In his split-level home on a quiet street in residential Churchill Borough, William Sockel was following his usual routine the night of Feb. 5, 1975.
Methodically, Sockel would drive into his garage using an electronic opener, walk to the gameroom level of the home, place his heart medications and a cane used to help with a bout of arthritis on the stairs in the foyer area, and get water from the gameroom so he could take the pills.
It appears that was what he'd done the night of his death.
He had left a men's clothing store in Monroeville Mall about 7:45 p.m.—the last place he was reportedly seen alive—as snow started falling outside.
Former Allegheny County homicide detective Capt. Robert Meinert told the Pittsburgh Press in a story dated April 27, 1975 that Sockel's water glass was on a bar in the gameroom and Sockel's coat was on a chair, as expected. But the newspaper that he normally would sit and read was unopened.
Detectives found a piece of chandelier in the foyer and believe that is where the attack started. There was some evidence that Sockel might have fought back using the cane, especially given that he was about 6-feet tall and 240 pounds, police said at the time.
Sockel, 59, was found in a sewing room by his wife, Frieda, about 9:40 p.m. as she returned home from her job as a store manager in East Hills Shopping Center. A stocking was tied around his eyes and his nose held by a rubber band.
Police said he died from a blow to the head from a blunt instrument, possibly the handle of a handgun.
The master bedroom had been ransacked and $8,000 in jewelry, assorted clothing and a portable television were stolen. Sockel's gold 1974 Cadillac was driven to the Cherry City section of Shaler Township, where it was found abandoned.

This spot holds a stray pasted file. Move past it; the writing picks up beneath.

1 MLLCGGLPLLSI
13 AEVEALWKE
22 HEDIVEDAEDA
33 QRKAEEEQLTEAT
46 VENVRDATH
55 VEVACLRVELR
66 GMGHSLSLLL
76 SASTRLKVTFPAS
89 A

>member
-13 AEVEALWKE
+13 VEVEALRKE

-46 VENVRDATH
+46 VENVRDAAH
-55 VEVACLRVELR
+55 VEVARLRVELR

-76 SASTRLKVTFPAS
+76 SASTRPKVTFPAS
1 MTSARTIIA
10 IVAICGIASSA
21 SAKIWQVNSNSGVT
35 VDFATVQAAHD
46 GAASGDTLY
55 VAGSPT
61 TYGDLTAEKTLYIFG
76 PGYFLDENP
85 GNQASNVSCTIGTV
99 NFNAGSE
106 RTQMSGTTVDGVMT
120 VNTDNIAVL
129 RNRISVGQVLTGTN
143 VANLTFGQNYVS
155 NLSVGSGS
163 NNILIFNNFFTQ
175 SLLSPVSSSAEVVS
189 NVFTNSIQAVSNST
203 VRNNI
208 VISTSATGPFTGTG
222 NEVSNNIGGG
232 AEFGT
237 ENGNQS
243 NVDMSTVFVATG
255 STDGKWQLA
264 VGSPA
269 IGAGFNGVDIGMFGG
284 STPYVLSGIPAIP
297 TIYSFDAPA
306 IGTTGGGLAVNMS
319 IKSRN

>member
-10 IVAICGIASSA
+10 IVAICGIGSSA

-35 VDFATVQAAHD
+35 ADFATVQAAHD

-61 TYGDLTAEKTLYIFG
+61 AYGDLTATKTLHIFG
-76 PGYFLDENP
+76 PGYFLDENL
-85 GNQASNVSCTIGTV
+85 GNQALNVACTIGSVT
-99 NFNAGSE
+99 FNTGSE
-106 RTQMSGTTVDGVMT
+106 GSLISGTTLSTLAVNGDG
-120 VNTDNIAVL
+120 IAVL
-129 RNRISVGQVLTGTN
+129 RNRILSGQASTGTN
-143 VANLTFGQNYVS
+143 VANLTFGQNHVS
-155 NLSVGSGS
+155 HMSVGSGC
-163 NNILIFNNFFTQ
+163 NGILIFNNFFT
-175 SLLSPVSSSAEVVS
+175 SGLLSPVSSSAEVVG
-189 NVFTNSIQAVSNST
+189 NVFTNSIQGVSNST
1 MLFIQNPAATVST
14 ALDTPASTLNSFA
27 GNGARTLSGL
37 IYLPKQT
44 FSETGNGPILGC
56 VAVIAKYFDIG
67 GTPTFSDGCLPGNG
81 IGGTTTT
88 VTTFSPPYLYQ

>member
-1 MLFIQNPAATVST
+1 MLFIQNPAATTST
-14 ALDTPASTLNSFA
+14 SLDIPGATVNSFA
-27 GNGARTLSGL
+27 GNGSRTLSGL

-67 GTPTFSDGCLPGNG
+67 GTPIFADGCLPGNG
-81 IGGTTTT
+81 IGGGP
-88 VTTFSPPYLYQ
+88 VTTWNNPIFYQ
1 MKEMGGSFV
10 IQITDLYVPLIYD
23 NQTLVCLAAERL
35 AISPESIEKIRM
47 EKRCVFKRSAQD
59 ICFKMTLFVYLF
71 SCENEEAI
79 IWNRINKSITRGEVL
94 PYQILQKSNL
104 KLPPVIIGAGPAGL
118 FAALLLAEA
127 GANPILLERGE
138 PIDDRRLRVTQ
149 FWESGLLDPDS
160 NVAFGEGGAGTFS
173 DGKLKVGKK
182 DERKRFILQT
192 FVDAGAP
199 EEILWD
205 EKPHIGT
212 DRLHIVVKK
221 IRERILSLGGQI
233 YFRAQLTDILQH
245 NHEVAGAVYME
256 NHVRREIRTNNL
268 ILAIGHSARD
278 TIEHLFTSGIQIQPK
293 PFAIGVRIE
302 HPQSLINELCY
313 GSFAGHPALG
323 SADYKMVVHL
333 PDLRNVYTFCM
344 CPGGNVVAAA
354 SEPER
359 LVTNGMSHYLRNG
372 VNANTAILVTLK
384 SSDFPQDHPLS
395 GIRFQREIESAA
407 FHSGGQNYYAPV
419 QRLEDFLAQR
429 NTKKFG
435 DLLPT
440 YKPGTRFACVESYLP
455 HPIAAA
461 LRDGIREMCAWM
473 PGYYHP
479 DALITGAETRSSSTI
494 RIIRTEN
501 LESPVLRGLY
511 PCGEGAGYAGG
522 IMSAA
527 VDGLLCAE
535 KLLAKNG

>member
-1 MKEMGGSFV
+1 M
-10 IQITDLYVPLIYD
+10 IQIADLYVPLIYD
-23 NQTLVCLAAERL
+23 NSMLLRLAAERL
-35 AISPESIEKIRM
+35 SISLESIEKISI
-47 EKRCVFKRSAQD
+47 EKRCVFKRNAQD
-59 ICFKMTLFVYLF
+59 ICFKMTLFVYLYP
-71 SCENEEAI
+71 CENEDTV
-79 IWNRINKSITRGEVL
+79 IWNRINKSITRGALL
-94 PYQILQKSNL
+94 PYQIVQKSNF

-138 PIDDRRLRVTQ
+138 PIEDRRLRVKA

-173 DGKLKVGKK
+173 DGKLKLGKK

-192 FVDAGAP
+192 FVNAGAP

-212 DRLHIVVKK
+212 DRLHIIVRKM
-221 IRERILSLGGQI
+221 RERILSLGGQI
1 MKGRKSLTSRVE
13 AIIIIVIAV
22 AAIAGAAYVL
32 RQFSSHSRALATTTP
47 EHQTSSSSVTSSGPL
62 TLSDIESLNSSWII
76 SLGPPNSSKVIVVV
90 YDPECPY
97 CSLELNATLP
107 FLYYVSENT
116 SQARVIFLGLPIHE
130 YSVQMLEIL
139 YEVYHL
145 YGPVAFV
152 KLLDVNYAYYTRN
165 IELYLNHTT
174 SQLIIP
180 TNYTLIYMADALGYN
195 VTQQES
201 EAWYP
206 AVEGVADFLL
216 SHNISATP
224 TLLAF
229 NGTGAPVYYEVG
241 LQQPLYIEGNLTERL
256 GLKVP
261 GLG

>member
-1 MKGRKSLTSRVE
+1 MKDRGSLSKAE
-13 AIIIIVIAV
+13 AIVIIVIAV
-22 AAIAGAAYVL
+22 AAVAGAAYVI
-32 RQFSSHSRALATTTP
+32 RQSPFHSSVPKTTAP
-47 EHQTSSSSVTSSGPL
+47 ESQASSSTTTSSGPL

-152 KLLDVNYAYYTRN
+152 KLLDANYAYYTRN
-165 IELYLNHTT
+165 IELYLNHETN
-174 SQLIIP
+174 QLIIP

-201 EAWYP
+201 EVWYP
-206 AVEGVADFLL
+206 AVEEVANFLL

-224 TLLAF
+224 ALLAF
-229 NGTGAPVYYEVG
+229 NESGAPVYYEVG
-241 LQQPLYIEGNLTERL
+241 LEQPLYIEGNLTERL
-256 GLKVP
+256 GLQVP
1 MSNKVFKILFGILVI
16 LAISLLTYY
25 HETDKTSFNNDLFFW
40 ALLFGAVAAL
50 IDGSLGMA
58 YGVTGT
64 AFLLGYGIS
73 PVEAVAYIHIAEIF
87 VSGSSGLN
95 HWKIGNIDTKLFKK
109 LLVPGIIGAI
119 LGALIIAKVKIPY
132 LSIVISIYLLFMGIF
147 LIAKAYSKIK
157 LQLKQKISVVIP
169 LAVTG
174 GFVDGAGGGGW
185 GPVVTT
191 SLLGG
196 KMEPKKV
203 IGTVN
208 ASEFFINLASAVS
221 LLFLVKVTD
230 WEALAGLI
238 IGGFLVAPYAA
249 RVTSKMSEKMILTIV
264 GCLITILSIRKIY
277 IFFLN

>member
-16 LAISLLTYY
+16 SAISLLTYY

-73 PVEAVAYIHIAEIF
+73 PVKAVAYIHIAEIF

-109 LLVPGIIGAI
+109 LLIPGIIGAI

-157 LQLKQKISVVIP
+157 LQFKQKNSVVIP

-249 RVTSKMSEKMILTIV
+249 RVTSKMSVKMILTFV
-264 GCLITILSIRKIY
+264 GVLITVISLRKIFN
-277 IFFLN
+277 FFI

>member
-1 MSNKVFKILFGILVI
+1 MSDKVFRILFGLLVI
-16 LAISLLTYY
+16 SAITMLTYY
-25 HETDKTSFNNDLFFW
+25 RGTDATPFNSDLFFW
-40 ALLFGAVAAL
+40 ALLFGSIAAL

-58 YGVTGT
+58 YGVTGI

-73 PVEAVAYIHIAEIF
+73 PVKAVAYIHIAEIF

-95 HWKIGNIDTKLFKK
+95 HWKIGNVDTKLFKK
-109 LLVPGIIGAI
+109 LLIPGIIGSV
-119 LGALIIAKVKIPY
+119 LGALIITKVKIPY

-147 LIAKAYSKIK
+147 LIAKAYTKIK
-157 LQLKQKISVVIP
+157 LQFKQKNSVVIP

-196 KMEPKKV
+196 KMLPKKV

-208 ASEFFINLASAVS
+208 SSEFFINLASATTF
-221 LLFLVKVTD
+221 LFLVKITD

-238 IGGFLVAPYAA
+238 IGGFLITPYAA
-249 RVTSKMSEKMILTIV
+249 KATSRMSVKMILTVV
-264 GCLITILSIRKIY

Police found tracks in the snow from Graham Boulevard, which runs behind Harmain Drive, where he lived. The somewhat-isolated neighborhood sits in a valley of sorts below the Parkway East, Graham Boulevard and William Penn Highway.
Police couldn't determine whether intruders were in the house when Sockel arrived home or if he had let them in as there appeared to be no sign of forced entry.
Until two weeks before his death, Sockel had worked as a building materials salesman for Universal Builders and Acceptance Corp. in Wilkinsburg. He had just ventured into business for himself.
Former Churchill police Chief Charles "Ray" Stahl had said at the time that Sockel's death might have been a case of mistaken identity, according to another former Churchill chief, Richard James, who was on the force at the time of the incident.
In a Pittsburgh Press article dated Feb. 6, 1975, Stahl theorized that the intended victim might have been Pat Tiani, Sockel's next door neighbor.
Tiani's Motor Sales, a used car lot on Frankstown Road in Penn Hills, was damaged by a bomb about eight hours after Sockel's body was found. The blast blew out a large picture window and four other windows were shattered by rifle shots.
However, Allegheny County homicide detectives at the time thought it was only coincidental that the two incidents had occurred within hours of each other.
Anyone with information is asked to call the Allegheny County Police Homicide Division at 412-473-1300.